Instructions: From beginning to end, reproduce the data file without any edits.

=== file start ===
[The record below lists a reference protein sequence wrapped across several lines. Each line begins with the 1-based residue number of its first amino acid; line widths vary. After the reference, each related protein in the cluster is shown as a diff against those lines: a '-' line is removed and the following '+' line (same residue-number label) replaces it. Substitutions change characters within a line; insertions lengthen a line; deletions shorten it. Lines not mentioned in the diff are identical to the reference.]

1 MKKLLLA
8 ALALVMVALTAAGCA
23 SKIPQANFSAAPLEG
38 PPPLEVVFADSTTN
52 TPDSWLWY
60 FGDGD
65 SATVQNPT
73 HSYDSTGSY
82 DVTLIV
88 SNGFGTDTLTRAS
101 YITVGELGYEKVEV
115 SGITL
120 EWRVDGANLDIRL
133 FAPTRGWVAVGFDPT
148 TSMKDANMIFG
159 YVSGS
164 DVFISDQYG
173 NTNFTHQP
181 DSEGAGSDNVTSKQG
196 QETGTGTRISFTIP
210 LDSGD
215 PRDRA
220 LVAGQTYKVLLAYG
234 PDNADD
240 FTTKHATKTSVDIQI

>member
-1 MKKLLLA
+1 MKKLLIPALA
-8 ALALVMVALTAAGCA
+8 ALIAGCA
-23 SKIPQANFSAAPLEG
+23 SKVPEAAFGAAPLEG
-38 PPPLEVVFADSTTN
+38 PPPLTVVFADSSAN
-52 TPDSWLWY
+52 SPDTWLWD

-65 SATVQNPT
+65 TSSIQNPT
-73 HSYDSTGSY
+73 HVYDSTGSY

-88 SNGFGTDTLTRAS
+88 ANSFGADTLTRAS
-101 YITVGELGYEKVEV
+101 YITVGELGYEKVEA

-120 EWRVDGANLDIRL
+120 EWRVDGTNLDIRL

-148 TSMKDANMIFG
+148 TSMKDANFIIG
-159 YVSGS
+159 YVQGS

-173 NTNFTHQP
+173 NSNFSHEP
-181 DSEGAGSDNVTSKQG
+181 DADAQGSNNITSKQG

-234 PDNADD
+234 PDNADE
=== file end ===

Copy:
[The record below lists a reference protein sequence wrapped across several lines. Each line begins with the 1-based residue number of its first amino acid; line widths vary. After the reference, each related protein in the cluster is shown as a diff against those lines: a '-' line is removed and the following '+' line (same residue-number label) replaces it. Substitutions change characters within a line; insertions lengthen a line; deletions shorten it. Lines not mentioned in the diff are identical to the reference.]

1 MKKLLLA
8 ALALVMVALTAAGCA
23 SKIPQANFSAAPLEG
38 PPPLEVVFADSTTN
52 TPDSWLWY
60 FGDGD
65 SATVQNPT
73 HSYDSTGSY
82 DVTLIV
88 SNGFGTDTLTRAS
101 YITVGELGYEKVEV
115 SGITL
120 EWRVDGANLDIRL
133 FAPTRGWVAVGFDPT
148 TSMKDANMIFG
159 YVSGS
164 DVFISDQYG
173 NTNFTHQP
181 DSEGAGSDNVTSKQG
196 QETGTGTRISFTIP
210 LDSGD
215 PRDRA
220 LVAGQTYKVLLAYG
234 PDNADD
240 FTTKHATKTSVDIQI

>member
-1 MKKLLLA
+1 MKKLLIPALA
-8 ALALVMVALTAAGCA
+8 ALIAGCA
-23 SKIPQANFSAAPLEG
+23 SKVPEAAFGAAPLEG
-38 PPPLEVVFADSTTN
+38 PPPLTVVFADSSAN
-52 TPDSWLWY
+52 SPDTWLWD

-65 SATVQNPT
+65 TSSIQNPT
-73 HSYDSTGSY
+73 HVYDSTGSY

-88 SNGFGTDTLTRAS
+88 ANSFGADTLTRAS
-101 YITVGELGYEKVEV
+101 YITVGELGYEKVEA

-120 EWRVDGANLDIRL
+120 EWRVDGTNLDIRL

-148 TSMKDANMIFG
+148 TSMKDANFIIG
-159 YVSGS
+159 YVQGS

-173 NTNFTHQP
+173 NSNFSHEP
-181 DSEGAGSDNVTSKQG
+181 DADAQGSNNITSKQG

-234 PDNADD
+234 PDNADE